From the Lewis Walpole Library:
The Land without Music: Satirizing Song in Eighteenth-Century England
The Lewis Walpole Library, Farmington, CT, 1 March — 29 September 2017
Curated by Amy Dunagin
Music pervaded public and private spaces in eighteenth- and nineteenth-century England; yet, in 1904, German critic Oscar Adolf Hermann Schmitz, heightening long-standing aspersions, dismissed England as a “land without music.” This unflattering epithet pointed to England’s meager contributions to the western musical canon during the eighteenth and nineteenth centuries—no English Gluck, Mozart, or Verdi; no English operatic or symphonic tradition that could rival those that flourished on the continent. The English, critics like Schmitz suggested, were importers rather than producers—tasteless consumers and dilettantes rather than discerning, proficient practitioners. This view did not originate with continental nationalists; in the eighteenth century the English often presented themselves as uniquely unmusical in print and in visual satire. At once self-effacing and boastful, this representation asserted a national character too sensible, too chaste, too sober to permit the excesses of musical genius. Bringing together satirical prints and documents pertaining to English music makers and listeners, this exhibition explores English attitudes toward music as lascivious, feminine, foreign, frivolous, and distinctly un-English.
Curated by Amy Dunagin, Postdoctoral Associate, European Studies Council, Yale University, and Managing Editor, Eighteenth-Century Studies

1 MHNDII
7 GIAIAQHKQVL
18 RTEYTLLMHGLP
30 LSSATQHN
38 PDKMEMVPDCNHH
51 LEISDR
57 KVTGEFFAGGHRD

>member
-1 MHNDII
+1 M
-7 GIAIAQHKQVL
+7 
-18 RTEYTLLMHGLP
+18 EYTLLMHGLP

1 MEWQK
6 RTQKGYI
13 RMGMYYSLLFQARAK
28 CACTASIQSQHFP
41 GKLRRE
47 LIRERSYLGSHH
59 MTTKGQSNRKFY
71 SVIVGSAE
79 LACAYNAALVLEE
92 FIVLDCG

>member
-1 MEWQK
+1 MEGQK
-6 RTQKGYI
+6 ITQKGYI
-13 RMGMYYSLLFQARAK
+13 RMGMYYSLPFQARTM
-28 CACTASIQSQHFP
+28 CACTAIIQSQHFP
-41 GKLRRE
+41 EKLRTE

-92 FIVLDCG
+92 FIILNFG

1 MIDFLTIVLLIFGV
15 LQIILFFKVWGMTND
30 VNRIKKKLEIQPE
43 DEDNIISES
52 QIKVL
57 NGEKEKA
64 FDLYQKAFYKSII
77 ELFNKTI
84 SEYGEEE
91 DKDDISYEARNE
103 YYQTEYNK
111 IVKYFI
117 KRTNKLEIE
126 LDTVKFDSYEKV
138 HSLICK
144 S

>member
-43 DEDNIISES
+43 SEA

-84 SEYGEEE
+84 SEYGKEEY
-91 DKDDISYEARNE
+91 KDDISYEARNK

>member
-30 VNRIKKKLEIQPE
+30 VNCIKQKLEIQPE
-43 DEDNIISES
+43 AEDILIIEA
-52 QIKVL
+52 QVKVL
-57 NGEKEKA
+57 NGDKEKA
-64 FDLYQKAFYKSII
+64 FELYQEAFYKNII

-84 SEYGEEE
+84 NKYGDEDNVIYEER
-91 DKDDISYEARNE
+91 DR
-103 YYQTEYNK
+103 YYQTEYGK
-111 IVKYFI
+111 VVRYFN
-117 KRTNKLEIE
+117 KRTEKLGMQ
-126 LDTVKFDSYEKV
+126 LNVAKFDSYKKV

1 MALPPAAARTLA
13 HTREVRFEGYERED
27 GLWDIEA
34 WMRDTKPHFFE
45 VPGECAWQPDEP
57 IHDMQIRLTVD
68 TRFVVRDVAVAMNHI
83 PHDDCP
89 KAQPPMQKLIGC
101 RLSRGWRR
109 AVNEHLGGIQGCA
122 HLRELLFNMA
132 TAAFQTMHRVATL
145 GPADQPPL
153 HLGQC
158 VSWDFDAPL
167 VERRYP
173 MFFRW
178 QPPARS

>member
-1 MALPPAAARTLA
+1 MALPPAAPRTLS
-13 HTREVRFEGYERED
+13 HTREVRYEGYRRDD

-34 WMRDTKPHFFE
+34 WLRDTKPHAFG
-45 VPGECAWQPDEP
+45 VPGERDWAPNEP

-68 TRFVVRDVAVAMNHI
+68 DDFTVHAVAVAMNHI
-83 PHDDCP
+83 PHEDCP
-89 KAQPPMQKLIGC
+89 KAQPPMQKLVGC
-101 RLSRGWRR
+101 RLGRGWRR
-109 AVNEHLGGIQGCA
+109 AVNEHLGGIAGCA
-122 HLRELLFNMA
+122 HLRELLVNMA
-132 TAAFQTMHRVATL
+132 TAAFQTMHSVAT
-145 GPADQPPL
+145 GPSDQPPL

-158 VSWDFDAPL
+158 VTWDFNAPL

The exhibition brochure, which includes a full checklist, is available as a PDF file here»
From Pimpernel Press:
Angelo Hornak, After the Fire: London Churches in the Age of Wren, Hooke, Hawksmoor, and Gibbs (London: Pimpernel Press, 2016), 384 pages, ISBN: 978 191025 8088384, £50.
“London was but is no more!” In these words diarist John Evelyn summed up the destruction wrought by the Great Fire that swept through the City of London in 1666. The losses included St Paul’s Cathedral and eight-seven parish churches, as well as at least thirteen thousand houses.
In After the Fire, celebrated photographer and architectural historian Angelo Hornak explores, with the help of his own stunning photographs, the churches built in London during the sixty years that followed the Great Fire, as London rose from the ashes, more beautiful—and far more spectacular—than ever before. The catastrophe offered a unique opportunity to Christopher Wren and his colleagues—including Robert Hooke and Nicholas Hawksmoor—who, over the next forty years, rebuilt St Paul’s and fifty-one other London churches in a dramatic new style inspired by the European Baroque.
Forty-five years after the Fire, the Fifty New Churches Act of 1711 gave Nicholas Hawksmoor the scope to build breathtaking (and controversial) new churches including St Anne’s Limehouse, Christ Church Spitalfields and St George’s Bloomsbury. By the 1720s the pendulum was swinging away from the Baroque of Wren and Hawksmoor, and it was James Gibbs’ more restrained St Martin-in the-Fields that was to provide the prototype for churches throughout the English-speaking world—especially in North America—for the next hundred years.
Angelo Hornak is the author of Balloon over Britain (1991) and London from the Thames (1999) and has provided the photographs for many books, including histories of St Paul’s Cathedral and Westminster Abbey and the cathedrals of Canterbury, Winchester, Wells, Exeter, and Ely. He lives in London and Norfolk.
Press release, via Art Daily:
Piguet Auction House, Geneva, 15 March 2017